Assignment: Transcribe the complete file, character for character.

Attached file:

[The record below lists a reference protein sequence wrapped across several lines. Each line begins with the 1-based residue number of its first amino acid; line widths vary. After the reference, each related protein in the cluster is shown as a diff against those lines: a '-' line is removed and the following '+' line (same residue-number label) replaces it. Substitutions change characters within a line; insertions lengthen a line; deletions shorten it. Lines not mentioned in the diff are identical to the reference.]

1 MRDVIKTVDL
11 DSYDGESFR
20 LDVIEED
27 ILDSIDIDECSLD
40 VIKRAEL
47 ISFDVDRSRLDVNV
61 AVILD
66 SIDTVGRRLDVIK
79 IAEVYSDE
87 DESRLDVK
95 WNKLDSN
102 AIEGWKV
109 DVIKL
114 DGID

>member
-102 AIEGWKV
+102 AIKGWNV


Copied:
[The record below lists a reference protein sequence wrapped across several lines. Each line begins with the 1-based residue number of its first amino acid; line widths vary. After the reference, each related protein in the cluster is shown as a diff against those lines: a '-' line is removed and the following '+' line (same residue-number label) replaces it. Substitutions change characters within a line; insertions lengthen a line; deletions shorten it. Lines not mentioned in the diff are identical to the reference.]

1 MRDVIKTVDL
11 DSYDGESFR
20 LDVIEED
27 ILDSIDIDECSLD
40 VIKRAEL
47 ISFDVDRSRLDVNV
61 AVILD
66 SIDTVGRRLDVIK
79 IAEVYSDE
87 DESRLDVK
95 WNKLDSN
102 AIEGWKV
109 DVIKL
114 DGID

>member
-102 AIEGWKV
+102 AIKGWNV